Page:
With a strong acceptance of newer models, Crocs, Inc.'s posted double-digit earnings growth in the third quarter earnings on a strong double-digit sales gain. As of Oct. 31, the cushy-shoe maker's backlog was running ahead 60% versus the comp date last year.
Excluding impaired product sales of $11.5 million in the year-ago quarter, revenues grew 30% in the latest period. Taking out a one-time tax benefit of $3.0 million, or 3 cents a share, in the latest period and other non-recurring charges in both periods, net income reached $22.1 million, or 25 cents a share, compared with earnings of $1.8 million, or 2 cents, in the year-ago period.
On a conference call with analysts, President and CEO John McCarvel said results are well above plan. “While 2010 was about returning the company to profitable growth, we did not plan to achieve these levels of sales and earnings at this point in the company's development,” said McCarvel.
Results have particularly benefited from efforts to diversify offerings, which included the launch of the brand’s first sneaker collection. Including the popular Croc Band collection, Classic and Core represented 10% and 18% of Q3 sales, respectively, while 31% came from new 2010 products. Reflecting higher ASPs from new products, the average selling price for the quarter increased to $18.23 from $17.59 a year ago.
By channel, wholesale sales increased 15.7% to $123.9 million, retail sales jumped 34.5% to $72.5 million; and Internet sales advanced 19.3% to $19.2 million. Retail's growth was aided by a 14% increase in global retailer locations coupled with a 9% comp gain in the U.S. CROX ended the quarter with 354 company-operated retail locations versus 310 a year ago. Initial plans for 2011 include roughly 25% location growth with the majority outside the U.S.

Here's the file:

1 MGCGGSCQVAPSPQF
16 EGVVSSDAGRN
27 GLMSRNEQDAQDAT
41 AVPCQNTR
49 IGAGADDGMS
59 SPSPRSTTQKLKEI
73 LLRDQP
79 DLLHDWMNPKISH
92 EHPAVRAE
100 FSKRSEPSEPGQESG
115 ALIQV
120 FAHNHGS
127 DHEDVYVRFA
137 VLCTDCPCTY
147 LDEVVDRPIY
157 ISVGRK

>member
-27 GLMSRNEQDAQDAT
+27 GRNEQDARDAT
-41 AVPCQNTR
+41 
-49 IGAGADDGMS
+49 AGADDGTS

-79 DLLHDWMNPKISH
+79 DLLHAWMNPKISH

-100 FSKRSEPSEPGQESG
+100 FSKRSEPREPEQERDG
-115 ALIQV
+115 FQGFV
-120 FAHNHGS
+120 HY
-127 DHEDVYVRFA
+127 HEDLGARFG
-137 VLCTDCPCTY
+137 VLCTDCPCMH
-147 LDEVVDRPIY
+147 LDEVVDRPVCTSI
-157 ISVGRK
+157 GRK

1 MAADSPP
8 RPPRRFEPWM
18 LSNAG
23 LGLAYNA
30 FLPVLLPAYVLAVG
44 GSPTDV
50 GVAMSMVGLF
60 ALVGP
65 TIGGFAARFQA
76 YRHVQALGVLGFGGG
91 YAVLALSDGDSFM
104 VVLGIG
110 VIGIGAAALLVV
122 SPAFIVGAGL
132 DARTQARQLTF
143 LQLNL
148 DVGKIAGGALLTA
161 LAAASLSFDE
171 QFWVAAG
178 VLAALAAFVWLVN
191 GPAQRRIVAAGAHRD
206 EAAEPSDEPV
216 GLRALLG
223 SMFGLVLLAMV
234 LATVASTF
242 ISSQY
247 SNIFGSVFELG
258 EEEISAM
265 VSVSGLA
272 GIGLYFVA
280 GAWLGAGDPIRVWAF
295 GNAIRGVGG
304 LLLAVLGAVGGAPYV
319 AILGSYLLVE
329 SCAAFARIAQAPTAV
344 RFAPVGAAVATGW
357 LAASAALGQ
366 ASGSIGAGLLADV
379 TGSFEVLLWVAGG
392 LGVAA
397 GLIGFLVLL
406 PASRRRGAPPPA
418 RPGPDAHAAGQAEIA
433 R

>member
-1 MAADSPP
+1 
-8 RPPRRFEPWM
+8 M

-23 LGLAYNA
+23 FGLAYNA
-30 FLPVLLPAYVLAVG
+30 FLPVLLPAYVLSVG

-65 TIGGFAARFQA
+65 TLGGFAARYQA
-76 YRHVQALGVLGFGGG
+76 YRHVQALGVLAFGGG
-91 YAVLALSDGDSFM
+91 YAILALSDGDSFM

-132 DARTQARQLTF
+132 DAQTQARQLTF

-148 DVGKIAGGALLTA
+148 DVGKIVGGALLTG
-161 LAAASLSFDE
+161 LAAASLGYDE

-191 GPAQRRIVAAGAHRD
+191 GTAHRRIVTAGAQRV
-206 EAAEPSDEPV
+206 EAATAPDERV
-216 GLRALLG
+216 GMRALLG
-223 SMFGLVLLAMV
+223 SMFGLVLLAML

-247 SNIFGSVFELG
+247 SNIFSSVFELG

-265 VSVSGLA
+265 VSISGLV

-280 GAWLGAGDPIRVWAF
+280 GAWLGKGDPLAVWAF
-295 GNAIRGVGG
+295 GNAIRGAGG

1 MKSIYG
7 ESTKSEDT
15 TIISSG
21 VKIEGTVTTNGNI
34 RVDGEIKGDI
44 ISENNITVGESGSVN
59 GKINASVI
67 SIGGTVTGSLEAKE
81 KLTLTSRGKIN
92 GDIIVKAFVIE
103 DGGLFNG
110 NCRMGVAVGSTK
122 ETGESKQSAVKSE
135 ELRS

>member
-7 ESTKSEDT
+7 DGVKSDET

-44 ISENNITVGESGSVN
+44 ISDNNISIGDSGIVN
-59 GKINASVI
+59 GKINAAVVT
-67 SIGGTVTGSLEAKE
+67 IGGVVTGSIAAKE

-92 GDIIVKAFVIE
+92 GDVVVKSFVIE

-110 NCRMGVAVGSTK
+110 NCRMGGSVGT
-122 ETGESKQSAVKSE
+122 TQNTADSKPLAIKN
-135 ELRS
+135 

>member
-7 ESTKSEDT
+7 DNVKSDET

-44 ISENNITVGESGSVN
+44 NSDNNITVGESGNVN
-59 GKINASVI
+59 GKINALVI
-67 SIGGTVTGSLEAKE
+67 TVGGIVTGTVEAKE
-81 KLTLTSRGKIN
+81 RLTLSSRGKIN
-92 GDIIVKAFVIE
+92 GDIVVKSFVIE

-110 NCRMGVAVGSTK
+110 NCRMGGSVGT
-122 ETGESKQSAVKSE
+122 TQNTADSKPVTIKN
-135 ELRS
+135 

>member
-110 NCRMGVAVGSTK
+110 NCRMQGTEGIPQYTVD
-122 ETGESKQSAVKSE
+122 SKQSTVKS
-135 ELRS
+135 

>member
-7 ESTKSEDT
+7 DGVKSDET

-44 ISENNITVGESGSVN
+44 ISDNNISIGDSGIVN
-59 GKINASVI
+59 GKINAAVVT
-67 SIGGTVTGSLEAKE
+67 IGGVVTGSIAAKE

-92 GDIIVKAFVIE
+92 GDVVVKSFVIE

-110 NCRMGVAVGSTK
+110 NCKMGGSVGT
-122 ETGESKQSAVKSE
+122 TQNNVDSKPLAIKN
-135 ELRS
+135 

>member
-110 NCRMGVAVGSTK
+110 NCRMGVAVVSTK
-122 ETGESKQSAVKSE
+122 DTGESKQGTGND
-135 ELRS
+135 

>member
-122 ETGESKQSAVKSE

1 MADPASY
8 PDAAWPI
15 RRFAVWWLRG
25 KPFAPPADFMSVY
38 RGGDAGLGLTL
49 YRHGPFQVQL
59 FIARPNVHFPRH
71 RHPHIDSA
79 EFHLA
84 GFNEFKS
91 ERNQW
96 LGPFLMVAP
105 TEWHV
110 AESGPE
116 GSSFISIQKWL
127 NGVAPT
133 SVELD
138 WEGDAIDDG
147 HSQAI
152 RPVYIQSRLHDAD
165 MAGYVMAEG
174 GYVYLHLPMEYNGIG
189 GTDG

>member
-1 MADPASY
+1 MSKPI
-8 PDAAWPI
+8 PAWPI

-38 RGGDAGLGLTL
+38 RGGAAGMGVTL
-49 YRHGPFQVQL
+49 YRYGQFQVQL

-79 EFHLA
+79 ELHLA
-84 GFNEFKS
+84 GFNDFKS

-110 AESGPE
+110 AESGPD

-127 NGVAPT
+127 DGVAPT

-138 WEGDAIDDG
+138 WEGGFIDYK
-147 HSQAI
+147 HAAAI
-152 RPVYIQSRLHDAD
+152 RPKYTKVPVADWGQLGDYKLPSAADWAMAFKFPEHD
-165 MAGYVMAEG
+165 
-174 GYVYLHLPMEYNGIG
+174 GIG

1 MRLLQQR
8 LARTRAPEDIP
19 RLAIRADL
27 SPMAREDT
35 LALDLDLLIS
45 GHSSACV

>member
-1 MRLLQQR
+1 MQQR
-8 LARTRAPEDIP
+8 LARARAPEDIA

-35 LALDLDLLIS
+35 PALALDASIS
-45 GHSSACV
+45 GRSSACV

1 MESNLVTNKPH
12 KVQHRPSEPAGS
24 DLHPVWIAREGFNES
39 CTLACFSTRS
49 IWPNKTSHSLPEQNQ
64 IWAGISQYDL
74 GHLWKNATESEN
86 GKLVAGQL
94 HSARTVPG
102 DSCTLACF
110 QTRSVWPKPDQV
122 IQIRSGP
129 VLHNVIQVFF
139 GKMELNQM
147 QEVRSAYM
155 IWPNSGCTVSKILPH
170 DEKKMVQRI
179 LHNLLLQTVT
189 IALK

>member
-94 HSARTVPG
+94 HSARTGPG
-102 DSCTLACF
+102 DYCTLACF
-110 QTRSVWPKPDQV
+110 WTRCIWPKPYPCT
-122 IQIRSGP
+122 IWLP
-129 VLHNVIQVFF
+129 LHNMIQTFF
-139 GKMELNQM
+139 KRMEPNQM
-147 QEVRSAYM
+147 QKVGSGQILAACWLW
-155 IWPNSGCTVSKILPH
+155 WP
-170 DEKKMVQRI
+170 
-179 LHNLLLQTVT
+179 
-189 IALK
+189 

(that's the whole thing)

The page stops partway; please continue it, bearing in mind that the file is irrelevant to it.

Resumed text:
By region, sales grew 31.7% to $104 million in the Americas, 16.2% to $79 million in Asia, and 9.2% to $32.6 million in Europe.
McCarvel said that in the U.S., wholesale accounts reported “very good weekly sell-through performances of our Spring-Summer collections throughout June and August and this trend was repeated with our new back-to-school line later in the quarter.” After a small test last year, Crocs doubled the number of SKUs for BTS this year.
America's wholesale backlog for Spring 2011 has more than doubled. Growth is coming across the board from sporting goods to better department stores and family footwear although independents still make up approximately 40% of the U.S. wholesale business.
Sales climbed 40% in Canada and 120% in Central and South America. Asia's growth is being fueled by continued wholesale expansion in Japan, Korea, and China. Europe is likewise feeding on a resurgence started in the summer and benefiting from Crocs assuming control of distribution in the U.K., France and Germany.
Gross margins improved 440 basis points to 55.1% of sales in the quarter due to the consolidation of its warehouse footprint, supply chain efficiencies, and a greater contribution from its consumer-direct division. SG&A decreased to 42.4% of sales from 45.7% of sales in Q3 2009 as the sales leverage offset increased marketing and store-opening costs.
For the fourth quarter, Crocs expects sales to climb 21% to $165 million and EPS of 2 cents a share, which compares with a loss per share of 13 cents in the fourth quarter 2009.